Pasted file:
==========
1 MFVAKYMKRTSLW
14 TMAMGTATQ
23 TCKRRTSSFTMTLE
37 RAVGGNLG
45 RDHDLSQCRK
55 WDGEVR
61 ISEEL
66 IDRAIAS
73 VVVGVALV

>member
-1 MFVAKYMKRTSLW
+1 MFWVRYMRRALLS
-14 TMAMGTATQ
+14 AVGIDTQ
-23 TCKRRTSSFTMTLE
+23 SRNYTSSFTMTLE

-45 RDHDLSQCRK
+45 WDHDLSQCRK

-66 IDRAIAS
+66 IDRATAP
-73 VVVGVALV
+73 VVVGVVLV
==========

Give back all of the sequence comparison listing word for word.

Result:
1 MFVAKYMKRTSLW
14 TMAMGTATQ
23 TCKRRTSSFTMTLE
37 RAVGGNLG
45 RDHDLSQCRK
55 WDGEVR
61 ISEEL
66 IDRAIAS
73 VVVGVALV

>member
-1 MFVAKYMKRTSLW
+1 MFWVRYMRRALLS
-14 TMAMGTATQ
+14 AVGIDTQ
-23 TCKRRTSSFTMTLE
+23 SRNYTSSFTMTLE

-45 RDHDLSQCRK
+45 WDHDLSQCRK

-66 IDRAIAS
+66 IDRATAP
-73 VVVGVALV
+73 VVVGVVLV